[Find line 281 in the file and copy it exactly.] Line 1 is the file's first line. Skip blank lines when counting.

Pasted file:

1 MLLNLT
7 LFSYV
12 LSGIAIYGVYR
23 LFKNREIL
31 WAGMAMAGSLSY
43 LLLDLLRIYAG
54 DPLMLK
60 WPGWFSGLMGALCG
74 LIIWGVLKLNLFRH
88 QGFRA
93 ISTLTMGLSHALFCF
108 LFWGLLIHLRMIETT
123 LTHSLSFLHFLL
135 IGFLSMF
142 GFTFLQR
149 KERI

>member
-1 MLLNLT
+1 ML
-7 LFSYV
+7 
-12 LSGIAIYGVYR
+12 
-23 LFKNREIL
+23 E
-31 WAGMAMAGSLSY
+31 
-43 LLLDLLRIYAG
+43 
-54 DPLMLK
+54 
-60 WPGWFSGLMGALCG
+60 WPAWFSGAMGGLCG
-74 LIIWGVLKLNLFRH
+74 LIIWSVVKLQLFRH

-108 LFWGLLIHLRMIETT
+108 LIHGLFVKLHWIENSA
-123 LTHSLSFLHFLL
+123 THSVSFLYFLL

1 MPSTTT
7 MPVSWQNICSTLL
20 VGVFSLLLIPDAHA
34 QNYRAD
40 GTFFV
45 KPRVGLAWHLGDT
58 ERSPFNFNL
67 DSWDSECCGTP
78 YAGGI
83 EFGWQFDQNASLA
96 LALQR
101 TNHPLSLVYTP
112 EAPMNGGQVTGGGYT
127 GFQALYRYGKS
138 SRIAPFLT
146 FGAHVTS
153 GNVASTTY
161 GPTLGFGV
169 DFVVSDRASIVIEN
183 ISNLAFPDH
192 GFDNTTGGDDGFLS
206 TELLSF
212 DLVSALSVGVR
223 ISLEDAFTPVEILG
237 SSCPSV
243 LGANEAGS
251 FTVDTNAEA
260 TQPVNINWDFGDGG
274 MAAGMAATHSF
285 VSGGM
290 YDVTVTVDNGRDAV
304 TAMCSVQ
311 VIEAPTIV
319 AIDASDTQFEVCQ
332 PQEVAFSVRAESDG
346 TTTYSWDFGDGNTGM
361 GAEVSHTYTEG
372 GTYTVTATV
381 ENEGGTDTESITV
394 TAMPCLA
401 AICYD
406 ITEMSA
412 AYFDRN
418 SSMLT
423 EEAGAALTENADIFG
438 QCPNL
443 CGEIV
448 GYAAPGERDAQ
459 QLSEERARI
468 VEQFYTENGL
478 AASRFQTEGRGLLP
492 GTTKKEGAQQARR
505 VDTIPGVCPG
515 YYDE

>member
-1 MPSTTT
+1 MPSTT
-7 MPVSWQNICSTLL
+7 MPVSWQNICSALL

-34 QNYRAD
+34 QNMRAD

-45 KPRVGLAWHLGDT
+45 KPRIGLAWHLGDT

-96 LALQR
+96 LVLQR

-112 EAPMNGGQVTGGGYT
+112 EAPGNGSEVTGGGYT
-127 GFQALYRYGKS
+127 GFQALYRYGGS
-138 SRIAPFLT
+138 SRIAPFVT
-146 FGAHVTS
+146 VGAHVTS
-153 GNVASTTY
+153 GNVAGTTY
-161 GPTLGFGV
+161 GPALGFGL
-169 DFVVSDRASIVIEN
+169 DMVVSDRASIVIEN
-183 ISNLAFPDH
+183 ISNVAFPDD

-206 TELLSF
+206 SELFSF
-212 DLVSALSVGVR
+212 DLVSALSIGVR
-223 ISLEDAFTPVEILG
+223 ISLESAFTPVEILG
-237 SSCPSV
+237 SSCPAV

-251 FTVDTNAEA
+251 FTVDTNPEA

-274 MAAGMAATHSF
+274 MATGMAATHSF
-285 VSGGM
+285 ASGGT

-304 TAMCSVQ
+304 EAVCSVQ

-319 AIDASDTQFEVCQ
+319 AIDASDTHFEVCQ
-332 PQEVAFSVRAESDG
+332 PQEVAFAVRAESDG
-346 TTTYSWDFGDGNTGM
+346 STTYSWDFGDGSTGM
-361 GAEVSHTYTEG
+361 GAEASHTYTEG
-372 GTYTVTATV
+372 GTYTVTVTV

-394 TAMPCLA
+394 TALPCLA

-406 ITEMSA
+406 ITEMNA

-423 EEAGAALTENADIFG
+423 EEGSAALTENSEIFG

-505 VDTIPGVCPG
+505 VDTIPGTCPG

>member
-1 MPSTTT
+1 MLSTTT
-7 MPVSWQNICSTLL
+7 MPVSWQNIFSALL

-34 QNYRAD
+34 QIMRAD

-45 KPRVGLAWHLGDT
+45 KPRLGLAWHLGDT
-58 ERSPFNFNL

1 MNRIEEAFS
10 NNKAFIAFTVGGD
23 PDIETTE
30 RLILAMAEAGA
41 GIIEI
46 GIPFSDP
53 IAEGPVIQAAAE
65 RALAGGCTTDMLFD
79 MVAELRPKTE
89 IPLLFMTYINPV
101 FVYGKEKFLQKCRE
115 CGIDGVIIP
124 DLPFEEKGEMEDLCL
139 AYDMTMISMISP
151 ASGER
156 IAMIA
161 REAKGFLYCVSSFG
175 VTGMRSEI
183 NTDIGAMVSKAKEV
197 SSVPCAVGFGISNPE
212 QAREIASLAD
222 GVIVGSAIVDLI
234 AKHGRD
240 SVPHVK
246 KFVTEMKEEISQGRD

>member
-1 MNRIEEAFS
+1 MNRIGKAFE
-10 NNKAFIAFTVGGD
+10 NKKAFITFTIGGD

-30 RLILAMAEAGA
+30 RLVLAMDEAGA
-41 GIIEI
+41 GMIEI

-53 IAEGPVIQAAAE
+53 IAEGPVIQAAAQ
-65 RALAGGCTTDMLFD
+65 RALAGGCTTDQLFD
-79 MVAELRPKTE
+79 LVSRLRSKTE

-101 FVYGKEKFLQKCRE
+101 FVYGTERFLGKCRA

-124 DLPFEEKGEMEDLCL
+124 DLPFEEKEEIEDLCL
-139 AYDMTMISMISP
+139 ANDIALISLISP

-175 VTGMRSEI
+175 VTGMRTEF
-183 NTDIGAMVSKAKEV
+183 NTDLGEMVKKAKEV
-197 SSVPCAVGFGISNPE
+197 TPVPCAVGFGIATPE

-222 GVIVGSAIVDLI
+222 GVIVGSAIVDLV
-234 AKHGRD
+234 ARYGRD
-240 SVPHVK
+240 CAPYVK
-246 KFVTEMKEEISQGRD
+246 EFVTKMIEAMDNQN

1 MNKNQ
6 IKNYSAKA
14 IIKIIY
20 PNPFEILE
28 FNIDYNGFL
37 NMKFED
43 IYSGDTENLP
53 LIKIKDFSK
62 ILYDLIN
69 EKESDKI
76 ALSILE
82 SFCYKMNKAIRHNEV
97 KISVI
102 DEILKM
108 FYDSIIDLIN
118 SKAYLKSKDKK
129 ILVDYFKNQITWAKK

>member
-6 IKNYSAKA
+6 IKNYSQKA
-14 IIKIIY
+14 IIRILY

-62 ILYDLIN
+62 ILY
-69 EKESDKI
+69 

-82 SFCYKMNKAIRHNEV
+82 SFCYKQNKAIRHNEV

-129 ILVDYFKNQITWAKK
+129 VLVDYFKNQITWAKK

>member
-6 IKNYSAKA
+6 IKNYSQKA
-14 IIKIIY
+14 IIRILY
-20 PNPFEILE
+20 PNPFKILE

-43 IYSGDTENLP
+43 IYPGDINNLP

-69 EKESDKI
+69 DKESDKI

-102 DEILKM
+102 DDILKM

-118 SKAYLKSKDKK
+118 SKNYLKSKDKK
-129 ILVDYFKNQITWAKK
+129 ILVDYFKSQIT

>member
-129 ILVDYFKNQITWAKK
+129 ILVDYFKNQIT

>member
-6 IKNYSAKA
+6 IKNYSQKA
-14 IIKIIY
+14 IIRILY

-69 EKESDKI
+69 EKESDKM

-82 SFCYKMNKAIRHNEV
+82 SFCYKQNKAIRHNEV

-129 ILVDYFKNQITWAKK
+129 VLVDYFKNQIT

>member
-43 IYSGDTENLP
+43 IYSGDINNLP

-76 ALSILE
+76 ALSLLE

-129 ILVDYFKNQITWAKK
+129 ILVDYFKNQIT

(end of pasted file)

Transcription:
+69 EKESDKM